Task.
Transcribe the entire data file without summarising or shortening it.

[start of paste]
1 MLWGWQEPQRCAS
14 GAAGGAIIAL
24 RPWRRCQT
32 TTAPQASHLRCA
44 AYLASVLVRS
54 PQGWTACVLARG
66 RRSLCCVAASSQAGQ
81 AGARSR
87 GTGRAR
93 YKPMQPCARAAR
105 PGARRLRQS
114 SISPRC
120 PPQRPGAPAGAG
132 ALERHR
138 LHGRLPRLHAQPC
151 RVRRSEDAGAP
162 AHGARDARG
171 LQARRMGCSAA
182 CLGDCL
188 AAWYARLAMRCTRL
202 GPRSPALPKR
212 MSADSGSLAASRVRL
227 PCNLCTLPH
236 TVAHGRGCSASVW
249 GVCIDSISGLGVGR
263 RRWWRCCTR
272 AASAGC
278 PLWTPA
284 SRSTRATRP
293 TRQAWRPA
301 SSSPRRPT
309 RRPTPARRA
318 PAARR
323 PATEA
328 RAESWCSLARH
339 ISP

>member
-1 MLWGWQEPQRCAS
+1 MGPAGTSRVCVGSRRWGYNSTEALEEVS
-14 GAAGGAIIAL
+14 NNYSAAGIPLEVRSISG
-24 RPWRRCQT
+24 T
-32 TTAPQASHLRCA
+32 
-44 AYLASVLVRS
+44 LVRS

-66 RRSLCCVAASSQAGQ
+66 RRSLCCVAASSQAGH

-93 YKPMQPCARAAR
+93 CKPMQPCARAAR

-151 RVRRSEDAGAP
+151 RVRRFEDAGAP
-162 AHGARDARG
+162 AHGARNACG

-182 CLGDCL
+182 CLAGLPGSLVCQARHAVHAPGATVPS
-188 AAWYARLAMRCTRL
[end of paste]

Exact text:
1 MLWGWQEPQRCAS
14 GAAGGAIIAL
24 RPWRRCQT
32 TTAPQASHLRCA
44 AYLASVLVRS
54 PQGWTACVLARG
66 RRSLCCVAASSQAGQ
81 AGARSR
87 GTGRAR
93 YKPMQPCARAAR
105 PGARRLRQS
114 SISPRC
120 PPQRPGAPAGAG
132 ALERHR
138 LHGRLPRLHAQPC
151 RVRRSEDAGAP
162 AHGARDARG
171 LQARRMGCSAA
182 CLGDCL
188 AAWYARLAMRCTRL
202 GPRSPALPKR
212 MSADSGSLAASRVRL
227 PCNLCTLPH
236 TVAHGRGCSASVW
249 GVCIDSISGLGVGR
263 RRWWRCCTR
272 AASAGC
278 PLWTPA
284 SRSTRATRP
293 TRQAWRPA
301 SSSPRRPT
309 RRPTPARRA
318 PAARR
323 PATEA
328 RAESWCSLARH
339 ISP

>member
-1 MLWGWQEPQRCAS
+1 MGPAGTSRVCVGSRRWGYNSTEALEEVS
-14 GAAGGAIIAL
+14 NNYSAAGIPLEVRSISG
-24 RPWRRCQT
+24 T
-32 TTAPQASHLRCA
+32 
-44 AYLASVLVRS
+44 LVRS

-66 RRSLCCVAASSQAGQ
+66 RRSLCCVAASSQAGH

-93 YKPMQPCARAAR
+93 CKPMQPCARAAR

-151 RVRRSEDAGAP
+151 RVRRFEDAGAP
-162 AHGARDARG
+162 AHGARNACG

-182 CLGDCL
+182 CLAGLPGSLVCQARHAVHAPGATVPS
-188 AAWYARLAMRCTRL